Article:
I'm a newbie - what am I doing wrong? I want to use parts of lists (vectors) in calculations but Mathematica will not evaluate anything that involves parts of lists that update dynamically. Is there a way round this?

Example 1 (can't add u[[1]]+u[[2]]):

{Slider[Dynamic[a], {0, 10, 1}], Dynamic[a]}

u = Dynamic@{a, a + 1}
u[[1]] + u[[2]]

Out[221]= {2,3}
Out[222]= Dynamic
Out[223]= List
During evaluation of In[221]:= Part::partw: Part 2 of {2,3} does not exist. >>
Out[224]= {({2,3})[[2]]+7,({2,3})[[2]]+8}

Example 2 (can't add v[[1]]+v[[2]]):

{Slider[Dynamic[a], {0, 10, 1}], Dynamic[a]}

v = {Dynamic[a], Dynamic[a + 1]}
v[[1]] + v[[2]]

Out[210]= {2,3}
Out[211]= List
Out[212]= 3+2

Example 3 (w[[1]] + w[[2]] doesn't update dynamically):

{Slider[Dynamic[a], {0, 10, 1}], Dynamic[a]}

w = {a, a + 1}
Dynamic[w] (* doesn't update *)
w[[1]] + w[[2]](* doesn't update *)

Out[95]= {4,5}
Out[96]= {4,5}
Out[97]= 9
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    $\begingroup$ w := {a, a + 1}; Dynamic[ w[[1]] + w[[2]] ] $\endgroup$ – Kuba Nov 25 '14 at 22:57
  • $\begingroup$ Please take a look at tutorial: IntroductionToDynamic. $\endgroup$ – Kuba Nov 25 '14 at 23:00
  • $\begingroup$ Thank you. The delayed assignment makes all the difference, which sort of makes sense though it's stretching my understanding. I've looked at every Dynamic tutorial I can find but it still seems a bit random (though this is probably because Mathematica as a whole is still new to me). $\endgroup$ – Adam Nieman Nov 26 '14 at 1:34

How about this?

{Slider[Dynamic[a], {0, 10, 1}], Dynamic[a]}

Dynamic[u = {a, a + 1}]
Dynamic[u[[1]] + u[[2]]]


Regarding Kuba's comment

So is pure code an educational answer then?

No, of course it is not and most of my answers reflect that I care about this. Let me make some extensions to my answer by going through your examples and explaining in detail what goes wrong:

Example 1:

{Slider[Dynamic[a], {0, 10, 1}], Dynamic[a]}
u = Dynamic[{a, a + 1}]

When you first evaluate this, then you see the slider and the output {0,1}. What you have to understand is, that although you see a list of numbers, this is only the display form of a much more complex expression. In fact, if you evaluate u // InputForm, you see that u is not a list of numbers, but still Dynamic[{a, a + 1}].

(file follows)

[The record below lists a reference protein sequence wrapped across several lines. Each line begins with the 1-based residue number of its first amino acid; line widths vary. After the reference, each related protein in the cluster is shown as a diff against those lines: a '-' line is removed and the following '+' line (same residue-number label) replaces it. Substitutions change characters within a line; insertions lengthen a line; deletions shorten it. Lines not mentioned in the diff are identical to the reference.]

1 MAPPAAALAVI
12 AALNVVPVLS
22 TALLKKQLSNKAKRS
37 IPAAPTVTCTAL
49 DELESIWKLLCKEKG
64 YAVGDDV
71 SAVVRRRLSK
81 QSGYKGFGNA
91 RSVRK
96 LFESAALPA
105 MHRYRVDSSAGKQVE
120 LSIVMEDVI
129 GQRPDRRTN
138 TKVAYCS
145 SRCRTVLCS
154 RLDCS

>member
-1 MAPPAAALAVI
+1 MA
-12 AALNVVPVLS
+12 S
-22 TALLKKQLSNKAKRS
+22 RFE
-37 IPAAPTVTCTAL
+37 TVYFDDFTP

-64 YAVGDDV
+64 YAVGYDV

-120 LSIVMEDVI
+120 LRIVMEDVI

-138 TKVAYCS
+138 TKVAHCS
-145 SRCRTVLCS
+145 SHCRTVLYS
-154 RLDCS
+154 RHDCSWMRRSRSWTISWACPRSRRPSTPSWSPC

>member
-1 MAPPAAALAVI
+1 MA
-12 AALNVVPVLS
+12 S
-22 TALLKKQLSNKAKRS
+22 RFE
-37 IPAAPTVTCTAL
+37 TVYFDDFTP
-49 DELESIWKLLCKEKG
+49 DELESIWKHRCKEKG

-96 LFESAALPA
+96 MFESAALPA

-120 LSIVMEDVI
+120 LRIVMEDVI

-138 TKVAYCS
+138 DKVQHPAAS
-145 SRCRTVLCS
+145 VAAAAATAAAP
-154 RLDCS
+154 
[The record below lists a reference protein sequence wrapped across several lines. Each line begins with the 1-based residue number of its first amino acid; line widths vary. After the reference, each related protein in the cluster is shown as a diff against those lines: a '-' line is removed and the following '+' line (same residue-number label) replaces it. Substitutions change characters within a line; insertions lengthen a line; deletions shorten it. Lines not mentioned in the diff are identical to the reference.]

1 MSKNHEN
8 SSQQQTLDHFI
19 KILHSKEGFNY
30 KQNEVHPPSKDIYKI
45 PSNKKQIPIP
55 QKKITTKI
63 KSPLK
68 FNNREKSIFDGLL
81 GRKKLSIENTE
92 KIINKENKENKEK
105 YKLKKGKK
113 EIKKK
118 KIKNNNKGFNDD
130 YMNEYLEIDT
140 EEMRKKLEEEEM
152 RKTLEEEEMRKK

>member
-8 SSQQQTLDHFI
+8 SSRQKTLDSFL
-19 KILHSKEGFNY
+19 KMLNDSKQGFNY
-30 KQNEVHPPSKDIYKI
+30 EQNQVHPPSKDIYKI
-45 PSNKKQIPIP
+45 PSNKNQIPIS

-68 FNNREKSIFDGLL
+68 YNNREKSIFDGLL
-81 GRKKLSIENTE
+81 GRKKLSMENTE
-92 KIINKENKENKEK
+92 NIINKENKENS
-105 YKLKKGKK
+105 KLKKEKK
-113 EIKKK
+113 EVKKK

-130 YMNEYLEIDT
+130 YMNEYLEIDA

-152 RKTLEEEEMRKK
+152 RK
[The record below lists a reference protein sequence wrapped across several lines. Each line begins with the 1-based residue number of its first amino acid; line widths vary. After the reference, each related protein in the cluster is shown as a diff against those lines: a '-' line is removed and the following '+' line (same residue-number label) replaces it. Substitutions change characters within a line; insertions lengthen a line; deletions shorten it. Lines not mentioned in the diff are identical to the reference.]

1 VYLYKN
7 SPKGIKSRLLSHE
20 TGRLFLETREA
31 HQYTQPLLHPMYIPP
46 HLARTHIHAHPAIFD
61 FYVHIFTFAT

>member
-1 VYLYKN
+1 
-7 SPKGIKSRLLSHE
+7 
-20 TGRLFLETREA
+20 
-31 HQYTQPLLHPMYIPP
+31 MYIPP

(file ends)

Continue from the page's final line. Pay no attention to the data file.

The front end transforms this into the dynamically changing list of numbers for you, but only for displaying purpose. If you now try to use u[[1]] you basically extract the {a, a+1} part, because this is the first element of the expression Dynamic[{a,a+1}]. This is, because a has a value, instantly converted into {0,1}

(* {0, 1} *)

It should be clear now, that u[[2]] doesn't exists, because the expression Dynamic[{a,a+1}] has only one argument. Therefore you get the error message. If you want to add the two values inside Dynamic, you still can do this. You only have to keep the Dynamic intact and everything will work. Let me give an example where you see what happens:

Plus @@@ dynamic[{myA, myA + 1}]
(* dynamic[1 + 2 myA] *)

When you think of your original expression, chances are good that this does the thing you tried with u[[1]]+u[[2]] and the wrapping dynamic will still be there. Let's try it:

(* after moving the slider: 7 *)

I hope this clears the situation a bit.

Example 2:

Your second example has exactly the same problem:

v = {Dynamic[a], Dynamic[a + 1]}
v[[1]] + v[[2]]

Again, keep in mind that the Dynamic doesn't go away. You just don't see it anymore, but it is still there! So if you want a non-dynamic version of your sum, you need to access the inner parts of the two Dynamic:

v[[1, 1]] + v[[2, 1]]
(* 7 here *)

If you want a dynamically changing sum, you have to keep the Dynamic wrapped around your expression. One way is the replacement

v /. {Dynamic[first_], Dynamic[last_]} :> Dynamic[first + last]

Example 3:

In your third example, unfortunately everything is too late. In the moment you evaluate

w = {a, a + 1}

the right hand side is evaluated. Since a has a value, w is assigned a list of numbers and does never know that you want it to depend on a. The workaround was already given by Kuba.

| improve this answer | |
  • $\begingroup$ Without any comments it may be misleading, as soon as Dynamic[u = {a, a + 1}] scrolls out of the view... :) $\endgroup$ – Kuba Nov 25 '14 at 23:07
  • $\begingroup$ @Kuba That's one of the first lessons you have to learn, that things with Dynamic only make sense when they are displayed. You could use a single Dynamic and pack assignment and access of u[[..]] into one place, or you use delayed assignment as you showed. But currently, the question lacks of the information, what he tries to achieve. $\endgroup$ – halirutan Nov 25 '14 at 23:14
  • $\begingroup$ This way makes less intuitive sense to me, but I suppose it works the same way as the SetDelayed. The reason I need dynamic access to parts of lists is I'm trying to do some astronomy using sidereal time as a dynamic variable that determines the orientation of all sorts of planes and vectors. $\endgroup$ – Adam Nieman Nov 26 '14 at 1:36
  • $\begingroup$ @halirutan that is the comment I was looking for :) My point was that OP is clearly new and not aware of the basic concepts of Dynamic. So is pure code an educational answer then? $\endgroup$ – Kuba Nov 26 '14 at 8:49
  • $\begingroup$ @Kuba Better now? $\endgroup$ – halirutan Dec 4 '14 at 1:24

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